Hillslopes have complex three-dimensional shapes that are characterized by their plan shape, profile curvature of surface and bedrock, and soil depth. To investigate the stability of complex hillslopes (with different slope curvatures and plan shapes), we combine the hillslopestorage Boussinesq (HSB) model with the infinite slope stability method. The HSB model is based on the continuity and Darcy equations expressed in terms of storage along the hillslope. Solutions of the HSB equation account explicitly for plan shape by introducing the hillslope width function and for profile curvature through the bedrock slope angle and the hillslope soil depth function. The presented model is composed of three parts: a topography model conceptualizing three-dimensional soil mantled landscapes, a dynamic hydrology model for shallow subsurface flow and water table depth (HSB model) and an infinite slope stability method based on the Mohr-Coulomb failure law. The resulting hillslope-storage Boussinesq stability model (HSB-SM) is able to simulate rain-induced shallow landsliding on hillslopes with non-constant bedrock slope and non-parallel plan shape. We apply the model to nine characteristic hillslope types with three different profile curvatures (concave, straight, convex) and three different plan shapes (convergent, parallel, divergent). In the presented model, the unsaturated storage has been calculated based on the unit head gradient assumption. To relax this assumption and to investigate the effect of neglecting the variations of unsaturated storage on the assessment of slope stability in the transient case, we also combine a coupled model of saturated and unsaturated storage and the infinite slope stability method. The results show that the variations of the unsaturated zone storage do not play a critical role in hillslope stability. Therefore, it can be concluded that the presented dynamic slope stability model (HSB-SM) can be used safely for slope stability analysis on complex hillslopes. Our results show that after a certain period of rainfall the convergent hillslopes with concave and straight profiles become unstable more quickly than others, whilst divergent convex hillslopes remain stable (even after intense rainfall). In addition, the relation between subsurface flow and hillslope stability has been investigated. Our analyses show that the minimum safety factor (FS) occurs when the rate of subsurface flow is a maximum. In fact, by increasing the subsurface flow, stability decreases for all hillslope shapes.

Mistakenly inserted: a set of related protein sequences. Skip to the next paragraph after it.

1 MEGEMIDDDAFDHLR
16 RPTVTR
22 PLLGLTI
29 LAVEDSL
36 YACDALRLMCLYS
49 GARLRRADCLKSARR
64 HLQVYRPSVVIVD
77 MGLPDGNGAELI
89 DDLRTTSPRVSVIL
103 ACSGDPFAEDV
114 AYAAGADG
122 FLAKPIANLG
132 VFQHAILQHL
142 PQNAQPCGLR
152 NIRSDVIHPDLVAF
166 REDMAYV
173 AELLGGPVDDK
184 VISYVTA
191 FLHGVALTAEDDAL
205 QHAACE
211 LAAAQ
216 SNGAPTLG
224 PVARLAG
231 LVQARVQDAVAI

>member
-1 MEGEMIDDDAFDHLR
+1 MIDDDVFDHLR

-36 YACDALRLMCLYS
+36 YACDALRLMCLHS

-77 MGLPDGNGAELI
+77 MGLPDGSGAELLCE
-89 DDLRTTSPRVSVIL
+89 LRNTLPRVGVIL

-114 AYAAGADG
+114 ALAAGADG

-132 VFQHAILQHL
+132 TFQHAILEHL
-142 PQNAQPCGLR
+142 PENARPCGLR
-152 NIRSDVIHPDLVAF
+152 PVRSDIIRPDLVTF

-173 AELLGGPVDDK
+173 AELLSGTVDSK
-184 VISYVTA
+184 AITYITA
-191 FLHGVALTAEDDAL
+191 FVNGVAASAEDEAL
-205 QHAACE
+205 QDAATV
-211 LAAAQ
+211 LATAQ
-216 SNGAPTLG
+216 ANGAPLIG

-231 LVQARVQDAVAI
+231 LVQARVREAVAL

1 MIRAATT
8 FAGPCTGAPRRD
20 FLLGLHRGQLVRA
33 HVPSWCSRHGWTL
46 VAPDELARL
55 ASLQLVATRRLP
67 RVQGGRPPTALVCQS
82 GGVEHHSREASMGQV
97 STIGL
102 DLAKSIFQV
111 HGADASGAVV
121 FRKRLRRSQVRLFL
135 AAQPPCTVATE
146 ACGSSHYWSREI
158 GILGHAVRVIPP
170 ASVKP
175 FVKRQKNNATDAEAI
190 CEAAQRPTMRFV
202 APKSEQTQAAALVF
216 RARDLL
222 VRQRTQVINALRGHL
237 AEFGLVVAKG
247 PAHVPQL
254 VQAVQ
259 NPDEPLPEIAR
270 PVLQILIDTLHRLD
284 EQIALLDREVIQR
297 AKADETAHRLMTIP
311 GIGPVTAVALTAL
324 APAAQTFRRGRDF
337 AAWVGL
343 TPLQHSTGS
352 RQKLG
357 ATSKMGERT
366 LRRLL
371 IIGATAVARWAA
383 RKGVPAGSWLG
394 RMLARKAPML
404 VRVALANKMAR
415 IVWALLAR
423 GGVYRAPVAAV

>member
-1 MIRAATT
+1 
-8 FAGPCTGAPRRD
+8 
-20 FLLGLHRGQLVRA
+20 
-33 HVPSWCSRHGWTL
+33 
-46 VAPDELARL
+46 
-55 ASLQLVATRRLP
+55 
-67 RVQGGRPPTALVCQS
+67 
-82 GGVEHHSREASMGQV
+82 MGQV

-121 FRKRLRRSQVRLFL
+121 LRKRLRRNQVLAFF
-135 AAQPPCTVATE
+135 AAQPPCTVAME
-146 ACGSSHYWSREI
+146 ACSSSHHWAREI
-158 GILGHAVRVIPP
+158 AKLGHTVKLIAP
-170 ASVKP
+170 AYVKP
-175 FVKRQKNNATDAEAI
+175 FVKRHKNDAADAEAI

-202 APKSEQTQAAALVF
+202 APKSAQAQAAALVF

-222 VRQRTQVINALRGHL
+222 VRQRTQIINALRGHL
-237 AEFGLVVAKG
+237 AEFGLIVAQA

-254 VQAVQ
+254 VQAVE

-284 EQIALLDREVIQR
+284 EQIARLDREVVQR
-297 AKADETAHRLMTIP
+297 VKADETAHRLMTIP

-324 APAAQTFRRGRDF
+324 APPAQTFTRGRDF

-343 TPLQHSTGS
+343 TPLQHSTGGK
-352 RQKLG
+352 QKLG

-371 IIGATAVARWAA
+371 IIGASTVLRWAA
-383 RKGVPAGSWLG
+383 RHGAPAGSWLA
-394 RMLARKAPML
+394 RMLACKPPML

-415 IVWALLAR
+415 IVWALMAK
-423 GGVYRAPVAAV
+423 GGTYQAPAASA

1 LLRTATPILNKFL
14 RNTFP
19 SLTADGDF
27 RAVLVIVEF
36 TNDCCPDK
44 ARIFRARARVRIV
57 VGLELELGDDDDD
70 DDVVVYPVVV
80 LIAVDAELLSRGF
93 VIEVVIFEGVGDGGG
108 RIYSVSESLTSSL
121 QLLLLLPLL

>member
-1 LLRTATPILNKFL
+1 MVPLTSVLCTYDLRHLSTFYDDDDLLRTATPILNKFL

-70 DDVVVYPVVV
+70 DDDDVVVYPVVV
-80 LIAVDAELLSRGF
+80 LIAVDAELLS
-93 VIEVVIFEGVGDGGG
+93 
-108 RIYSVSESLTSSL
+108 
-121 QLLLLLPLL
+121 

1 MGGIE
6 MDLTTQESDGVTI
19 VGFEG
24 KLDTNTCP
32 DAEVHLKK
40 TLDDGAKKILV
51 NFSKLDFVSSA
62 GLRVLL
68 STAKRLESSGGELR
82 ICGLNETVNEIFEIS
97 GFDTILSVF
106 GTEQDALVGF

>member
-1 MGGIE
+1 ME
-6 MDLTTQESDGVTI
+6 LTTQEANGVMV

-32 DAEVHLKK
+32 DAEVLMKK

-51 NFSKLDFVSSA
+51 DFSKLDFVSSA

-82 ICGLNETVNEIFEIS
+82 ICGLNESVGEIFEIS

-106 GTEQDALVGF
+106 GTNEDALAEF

- Hillslope stability
- Subsurface flow
ASJC Scopus subject areas
- Geography, Planning and Development
- Earth-Surface Processes
- Earth and Planetary Sciences (miscellaneous)